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COVID-19 related cyber-attacks slow down but still present tremendous threat

At Sentinel Labs, we have been closely tracking adversarial behavior as it pertains to COVID-19/Coronavirus. To date, we have observed a significant number of malware campaigns, spam campaigns, and outright scams that are preying on the fears and uncertainties of the global population.

Over the last few months, we have seen aggressive use of COVID-19/Coronavirus as a lure all over the spectrum of sophistication. Campaigns range from run-of-the mill scams to non-targeted spam campaigns (primarily for credential harvesting). We have even observed enterprising criminals selling COVID-19-specific malware/phishing ‘kits’. Nothing is sacred, either: not even the tragic death of NBA star Kobe Bryant, whose image was used to lure fans into downloading malicious desktop backgrounds.

Cybercriminals are continuing to utilize COVID/Coronavirus as a lure to spread their malware campaigns. Victims are enticed to follow a malicious link to receive “more or updated information” on COVID-19 in their region or other misinformation. The malicious links lead to a malicious installer which downloads additional malware and establishes persistent communications with cybercriminals.

From the onset of the SARS-CoV-2 virus’s spread, opportunistic cyber-criminals have taken to proactively registering relevant domain names for malicious use. According to data from Recorded Future, “Beginning on January 12, the number of domain registrations started to increase, with an additional large spike on February 12”.

While domain registration alone is not proof of ill-intent, it is a reminder that we need to be extra cautious when interacting with “COVID” and “Coronavirus” related domains.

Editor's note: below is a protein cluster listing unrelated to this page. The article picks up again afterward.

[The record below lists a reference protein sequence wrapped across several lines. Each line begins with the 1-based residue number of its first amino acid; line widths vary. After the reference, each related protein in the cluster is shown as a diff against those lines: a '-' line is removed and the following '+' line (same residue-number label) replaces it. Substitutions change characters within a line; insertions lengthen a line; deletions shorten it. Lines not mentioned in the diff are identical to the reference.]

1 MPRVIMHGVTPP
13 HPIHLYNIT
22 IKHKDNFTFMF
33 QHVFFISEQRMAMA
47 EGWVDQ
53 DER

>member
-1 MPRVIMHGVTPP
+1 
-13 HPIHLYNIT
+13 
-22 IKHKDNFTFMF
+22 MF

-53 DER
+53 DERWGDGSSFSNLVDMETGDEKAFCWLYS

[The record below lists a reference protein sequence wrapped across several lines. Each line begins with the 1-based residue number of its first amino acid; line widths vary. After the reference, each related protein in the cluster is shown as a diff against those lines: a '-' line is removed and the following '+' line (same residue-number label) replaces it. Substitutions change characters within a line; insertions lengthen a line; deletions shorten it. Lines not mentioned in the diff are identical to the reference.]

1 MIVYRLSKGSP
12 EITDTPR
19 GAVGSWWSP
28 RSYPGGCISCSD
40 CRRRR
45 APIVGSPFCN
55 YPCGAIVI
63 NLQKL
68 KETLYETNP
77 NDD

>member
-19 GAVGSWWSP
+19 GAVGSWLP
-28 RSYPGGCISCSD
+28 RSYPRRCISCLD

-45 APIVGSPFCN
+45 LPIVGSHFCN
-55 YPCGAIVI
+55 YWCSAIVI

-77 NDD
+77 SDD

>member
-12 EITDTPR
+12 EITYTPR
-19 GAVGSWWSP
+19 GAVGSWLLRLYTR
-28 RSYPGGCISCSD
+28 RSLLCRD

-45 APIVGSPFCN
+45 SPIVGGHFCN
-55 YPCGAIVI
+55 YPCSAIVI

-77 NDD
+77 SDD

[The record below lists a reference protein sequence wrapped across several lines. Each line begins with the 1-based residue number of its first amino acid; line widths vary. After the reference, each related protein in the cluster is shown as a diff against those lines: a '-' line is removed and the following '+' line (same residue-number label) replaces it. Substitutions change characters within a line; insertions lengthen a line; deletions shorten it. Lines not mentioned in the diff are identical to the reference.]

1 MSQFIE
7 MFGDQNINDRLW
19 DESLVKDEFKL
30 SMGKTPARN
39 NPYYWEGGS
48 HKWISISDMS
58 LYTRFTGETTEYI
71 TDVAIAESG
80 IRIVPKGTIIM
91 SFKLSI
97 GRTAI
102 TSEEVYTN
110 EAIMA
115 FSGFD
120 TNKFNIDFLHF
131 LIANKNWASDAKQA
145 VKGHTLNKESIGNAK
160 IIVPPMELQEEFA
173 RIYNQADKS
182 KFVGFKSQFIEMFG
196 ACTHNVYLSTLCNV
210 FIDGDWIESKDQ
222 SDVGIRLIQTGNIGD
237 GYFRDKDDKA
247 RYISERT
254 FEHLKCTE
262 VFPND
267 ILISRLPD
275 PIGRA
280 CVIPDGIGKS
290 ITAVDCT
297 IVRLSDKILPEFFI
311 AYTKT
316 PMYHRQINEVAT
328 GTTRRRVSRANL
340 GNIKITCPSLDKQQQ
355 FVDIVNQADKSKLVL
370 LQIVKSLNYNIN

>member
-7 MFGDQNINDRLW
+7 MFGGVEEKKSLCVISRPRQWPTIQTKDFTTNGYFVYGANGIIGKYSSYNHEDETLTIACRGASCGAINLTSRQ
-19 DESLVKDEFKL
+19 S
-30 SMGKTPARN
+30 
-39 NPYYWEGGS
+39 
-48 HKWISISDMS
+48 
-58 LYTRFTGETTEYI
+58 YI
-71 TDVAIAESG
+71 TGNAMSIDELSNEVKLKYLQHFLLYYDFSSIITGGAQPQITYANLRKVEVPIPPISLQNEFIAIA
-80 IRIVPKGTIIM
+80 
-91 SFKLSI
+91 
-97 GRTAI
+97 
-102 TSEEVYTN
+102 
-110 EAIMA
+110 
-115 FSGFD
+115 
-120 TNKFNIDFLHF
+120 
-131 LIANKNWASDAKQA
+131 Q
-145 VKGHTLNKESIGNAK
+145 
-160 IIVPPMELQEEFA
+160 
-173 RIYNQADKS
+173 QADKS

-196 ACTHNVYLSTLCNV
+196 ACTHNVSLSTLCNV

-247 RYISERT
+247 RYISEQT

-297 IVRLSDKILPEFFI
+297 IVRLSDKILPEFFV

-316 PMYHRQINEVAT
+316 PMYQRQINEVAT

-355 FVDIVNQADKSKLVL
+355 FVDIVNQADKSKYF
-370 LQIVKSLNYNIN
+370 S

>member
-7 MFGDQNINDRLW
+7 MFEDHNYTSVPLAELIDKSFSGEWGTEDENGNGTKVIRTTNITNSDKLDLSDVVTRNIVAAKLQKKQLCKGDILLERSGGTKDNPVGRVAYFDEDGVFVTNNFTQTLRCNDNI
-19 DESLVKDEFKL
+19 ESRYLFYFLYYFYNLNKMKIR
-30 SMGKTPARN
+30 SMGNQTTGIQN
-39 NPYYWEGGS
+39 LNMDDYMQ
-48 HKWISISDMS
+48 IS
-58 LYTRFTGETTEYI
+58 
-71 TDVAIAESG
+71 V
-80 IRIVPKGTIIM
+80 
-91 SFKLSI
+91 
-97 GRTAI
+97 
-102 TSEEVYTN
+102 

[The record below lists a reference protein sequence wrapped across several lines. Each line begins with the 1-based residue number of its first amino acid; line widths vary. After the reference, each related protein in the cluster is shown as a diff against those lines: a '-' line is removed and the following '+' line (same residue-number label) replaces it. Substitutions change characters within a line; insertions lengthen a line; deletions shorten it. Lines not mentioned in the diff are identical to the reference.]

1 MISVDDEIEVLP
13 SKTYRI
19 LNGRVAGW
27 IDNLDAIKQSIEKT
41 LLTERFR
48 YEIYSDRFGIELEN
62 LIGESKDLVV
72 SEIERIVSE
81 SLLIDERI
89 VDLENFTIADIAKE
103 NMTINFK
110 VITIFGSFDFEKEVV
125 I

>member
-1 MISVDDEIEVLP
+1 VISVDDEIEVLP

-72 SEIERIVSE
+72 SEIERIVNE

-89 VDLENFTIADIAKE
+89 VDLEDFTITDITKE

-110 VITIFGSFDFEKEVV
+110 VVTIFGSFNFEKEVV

Some of those domains claim to offer medical supplies at exorbitant prices; would-be buyers pay up-front and take their chances as to whether they will ever see a delivery.

In early March 2020, the APT group Mustang Panda (China) utilized multiple spam campaigns to deliver implants. Spam messages made use of multiple COVID-19-themed lures. Malicious documents were used to execute additional scripts, and leverage subsequent LOTL tactics to retrieve and launch payloads.

In mid-March 2020, we observed multiple websites hosting fake versions of WiseCleaner utilities. These sites were used to distribute the Kpot Infostealer trojan, along with a new ransomware family dubbed “CoronaVirus”. From the fake WiseCleaner-themed sites, a malicious version of “WSHSetup.exe” was used to download both the CoronaVirus ransomware along with Kpot Infostealer. Once infected, a customized ransom message is displayed at boot, prior to the loading of Windows. Victims are instructed to email attackers, as opposed to interacting with them via a payment portal site.

In mid-March 2020, a new family of Android ransomware, CovidLock, began targeting users via malicious app (APK) downloads. The malicious apps were hosted on sites masquerading as hosts for valid real-time information tracking apps. Upon infection, the ransomware tricks users into providing full device control via misleading permissions request dialogs. The malware sets itself to load upon device startup and leads to a lock-screen style ransom request. This specific family utilizes Pastebin to aid in the construction of the displayed ransom notes.